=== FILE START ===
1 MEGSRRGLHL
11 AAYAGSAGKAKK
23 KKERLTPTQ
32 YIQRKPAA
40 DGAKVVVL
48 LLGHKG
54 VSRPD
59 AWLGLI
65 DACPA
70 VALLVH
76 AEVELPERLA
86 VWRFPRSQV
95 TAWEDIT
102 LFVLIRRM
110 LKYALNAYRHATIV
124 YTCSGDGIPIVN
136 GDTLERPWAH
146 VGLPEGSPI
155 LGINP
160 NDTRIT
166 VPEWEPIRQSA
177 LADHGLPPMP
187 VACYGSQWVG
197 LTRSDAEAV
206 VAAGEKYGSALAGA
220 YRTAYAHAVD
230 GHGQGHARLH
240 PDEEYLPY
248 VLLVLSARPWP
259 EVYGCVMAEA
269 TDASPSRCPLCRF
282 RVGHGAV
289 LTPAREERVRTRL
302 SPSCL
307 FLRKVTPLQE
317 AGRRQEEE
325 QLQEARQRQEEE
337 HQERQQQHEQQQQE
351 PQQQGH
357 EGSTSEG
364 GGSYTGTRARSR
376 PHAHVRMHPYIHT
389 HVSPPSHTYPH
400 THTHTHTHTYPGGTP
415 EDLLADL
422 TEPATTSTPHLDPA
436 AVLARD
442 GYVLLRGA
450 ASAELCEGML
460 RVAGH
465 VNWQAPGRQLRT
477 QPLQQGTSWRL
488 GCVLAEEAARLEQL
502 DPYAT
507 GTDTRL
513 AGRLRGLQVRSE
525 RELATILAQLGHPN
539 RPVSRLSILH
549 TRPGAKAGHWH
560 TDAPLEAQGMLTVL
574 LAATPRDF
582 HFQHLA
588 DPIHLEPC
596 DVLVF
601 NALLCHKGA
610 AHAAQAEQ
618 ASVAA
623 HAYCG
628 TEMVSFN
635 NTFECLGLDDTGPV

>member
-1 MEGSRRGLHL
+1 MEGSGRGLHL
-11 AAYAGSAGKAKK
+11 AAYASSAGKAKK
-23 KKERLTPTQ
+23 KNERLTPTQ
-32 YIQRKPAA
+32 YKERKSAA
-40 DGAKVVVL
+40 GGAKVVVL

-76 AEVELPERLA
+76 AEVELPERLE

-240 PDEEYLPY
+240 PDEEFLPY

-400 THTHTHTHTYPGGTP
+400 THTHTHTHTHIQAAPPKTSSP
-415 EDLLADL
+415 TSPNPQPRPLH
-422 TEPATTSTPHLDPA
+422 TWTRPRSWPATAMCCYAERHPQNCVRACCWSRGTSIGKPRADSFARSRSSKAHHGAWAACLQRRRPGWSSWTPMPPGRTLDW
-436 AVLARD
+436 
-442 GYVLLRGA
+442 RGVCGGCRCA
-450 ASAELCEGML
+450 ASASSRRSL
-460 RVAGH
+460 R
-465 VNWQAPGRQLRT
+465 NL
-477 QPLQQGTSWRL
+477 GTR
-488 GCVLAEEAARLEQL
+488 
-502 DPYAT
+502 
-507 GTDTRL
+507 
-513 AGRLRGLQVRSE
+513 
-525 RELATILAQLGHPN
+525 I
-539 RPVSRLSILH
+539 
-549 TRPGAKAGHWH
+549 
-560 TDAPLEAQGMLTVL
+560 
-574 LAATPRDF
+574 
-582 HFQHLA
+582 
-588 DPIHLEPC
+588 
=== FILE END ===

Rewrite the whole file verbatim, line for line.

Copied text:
1 MEGSRRGLHL
11 AAYAGSAGKAKK
23 KKERLTPTQ
32 YIQRKPAA
40 DGAKVVVL
48 LLGHKG
54 VSRPD
59 AWLGLI
65 DACPA
70 VALLVH
76 AEVELPERLA
86 VWRFPRSQV
95 TAWEDIT
102 LFVLIRRM
110 LKYALNAYRHATIV
124 YTCSGDGIPIVN
136 GDTLERPWAH
146 VGLPEGSPI
155 LGINP
160 NDTRIT
166 VPEWEPIRQSA
177 LADHGLPPMP
187 VACYGSQWVG
197 LTRSDAEAV
206 VAAGEKYGSALAGA
220 YRTAYAHAVD
230 GHGQGHARLH
240 PDEEYLPY
248 VLLVLSARPWP
259 EVYGCVMAEA
269 TDASPSRCPLCRF
282 RVGHGAV
289 LTPAREERVRTRL
302 SPSCL
307 FLRKVTPLQE
317 AGRRQEEE
325 QLQEARQRQEEE
337 HQERQQQHEQQQQE
351 PQQQGH
357 EGSTSEG
364 GGSYTGTRARSR
376 PHAHVRMHPYIHT
389 HVSPPSHTYPH
400 THTHTHTHTYPGGTP
415 EDLLADL
422 TEPATTSTPHLDPA
436 AVLARD
442 GYVLLRGA
450 ASAELCEGML
460 RVAGH
465 VNWQAPGRQLRT
477 QPLQQGTSWRL
488 GCVLAEEAARLEQL
502 DPYAT
507 GTDTRL
513 AGRLRGLQVRSE
525 RELATILAQLGHPN
539 RPVSRLSILH
549 TRPGAKAGHWH
560 TDAPLEAQGMLTVL
574 LAATPRDF
582 HFQHLA
588 DPIHLEPC
596 DVLVF
601 NALLCHKGA
610 AHAAQAEQ
618 ASVAA
623 HAYCG
628 TEMVSFN
635 NTFECLGLDDTGPV

>member
-1 MEGSRRGLHL
+1 MEGSGRGLHL
-11 AAYAGSAGKAKK
+11 AAYASSAGKAKK
-23 KKERLTPTQ
+23 KNERLTPTQ
-32 YIQRKPAA
+32 YKERKSAA
-40 DGAKVVVL
+40 GGAKVVVL

-76 AEVELPERLA
+76 AEVELPERLE

-240 PDEEYLPY
+240 PDEEFLPY

-400 THTHTHTHTYPGGTP
+400 THTHTHTHTHIQAAPPKTSSP
-415 EDLLADL
+415 TSPNPQPRPLH
-422 TEPATTSTPHLDPA
+422 TWTRPRSWPATAMCCYAERHPQNCVRACCWSRGTSIGKPRADSFARSRSSKAHHGAWAACLQRRRPGWSSWTPMPPGRTLDW
-436 AVLARD
+436 
-442 GYVLLRGA
+442 RGVCGGCRCA
-450 ASAELCEGML
+450 ASASSRRSL
-460 RVAGH
+460 R
-465 VNWQAPGRQLRT
+465 NL
-477 QPLQQGTSWRL
+477 GTR
-488 GCVLAEEAARLEQL
+488 
-502 DPYAT
+502 
-507 GTDTRL
+507 
-513 AGRLRGLQVRSE
+513 
-525 RELATILAQLGHPN
+525 I
-539 RPVSRLSILH
+539 
-549 TRPGAKAGHWH
+549 
-560 TDAPLEAQGMLTVL
+560 
-574 LAATPRDF
+574 
-582 HFQHLA
+582 
-588 DPIHLEPC
+588 